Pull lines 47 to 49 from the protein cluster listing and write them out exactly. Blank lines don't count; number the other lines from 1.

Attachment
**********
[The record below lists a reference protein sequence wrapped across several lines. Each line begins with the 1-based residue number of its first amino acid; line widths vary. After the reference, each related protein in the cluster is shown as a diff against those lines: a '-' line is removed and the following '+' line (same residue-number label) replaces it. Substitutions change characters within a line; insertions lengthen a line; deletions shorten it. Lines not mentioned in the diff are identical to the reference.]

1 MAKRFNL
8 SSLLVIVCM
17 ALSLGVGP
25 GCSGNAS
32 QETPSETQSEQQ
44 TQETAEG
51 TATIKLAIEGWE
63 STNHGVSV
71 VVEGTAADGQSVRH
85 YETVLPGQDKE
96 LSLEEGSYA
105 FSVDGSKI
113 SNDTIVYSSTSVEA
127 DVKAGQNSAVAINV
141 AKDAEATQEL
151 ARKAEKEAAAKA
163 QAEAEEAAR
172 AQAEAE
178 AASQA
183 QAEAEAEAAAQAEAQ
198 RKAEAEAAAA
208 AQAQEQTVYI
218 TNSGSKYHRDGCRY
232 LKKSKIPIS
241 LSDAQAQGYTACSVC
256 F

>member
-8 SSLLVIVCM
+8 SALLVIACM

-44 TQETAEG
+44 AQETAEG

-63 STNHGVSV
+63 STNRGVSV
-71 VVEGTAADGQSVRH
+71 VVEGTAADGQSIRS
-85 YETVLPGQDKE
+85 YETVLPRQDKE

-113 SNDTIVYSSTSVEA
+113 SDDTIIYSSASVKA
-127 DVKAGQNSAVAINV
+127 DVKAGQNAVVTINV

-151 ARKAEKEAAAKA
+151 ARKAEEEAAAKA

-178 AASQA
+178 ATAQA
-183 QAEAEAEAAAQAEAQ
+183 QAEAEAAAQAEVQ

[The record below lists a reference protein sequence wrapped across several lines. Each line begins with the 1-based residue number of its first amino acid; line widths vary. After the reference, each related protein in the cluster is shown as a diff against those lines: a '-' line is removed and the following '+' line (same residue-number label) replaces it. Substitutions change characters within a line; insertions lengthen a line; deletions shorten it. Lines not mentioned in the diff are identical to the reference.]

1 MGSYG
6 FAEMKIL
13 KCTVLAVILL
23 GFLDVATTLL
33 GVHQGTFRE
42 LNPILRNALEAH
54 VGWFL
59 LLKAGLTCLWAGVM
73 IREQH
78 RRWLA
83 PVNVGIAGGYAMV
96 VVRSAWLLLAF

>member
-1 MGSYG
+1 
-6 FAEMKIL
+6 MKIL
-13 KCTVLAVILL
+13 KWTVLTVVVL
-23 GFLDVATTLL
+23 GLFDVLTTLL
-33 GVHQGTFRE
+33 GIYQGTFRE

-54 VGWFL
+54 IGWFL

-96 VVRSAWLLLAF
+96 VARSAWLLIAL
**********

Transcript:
-183 QAEAEAEAAAQAEAQ
+183 QAEAEAAAQAEVQ

[The record below lists a reference protein sequence wrapped across several lines. Each line begins with the 1-based residue number of its first amino acid; line widths vary. After the reference, each related protein in the cluster is shown as a diff against those lines: a '-' line is removed and the following '+' line (same residue-number label) replaces it. Substitutions change characters within a line; insertions lengthen a line; deletions shorten it. Lines not mentioned in the diff are identical to the reference.]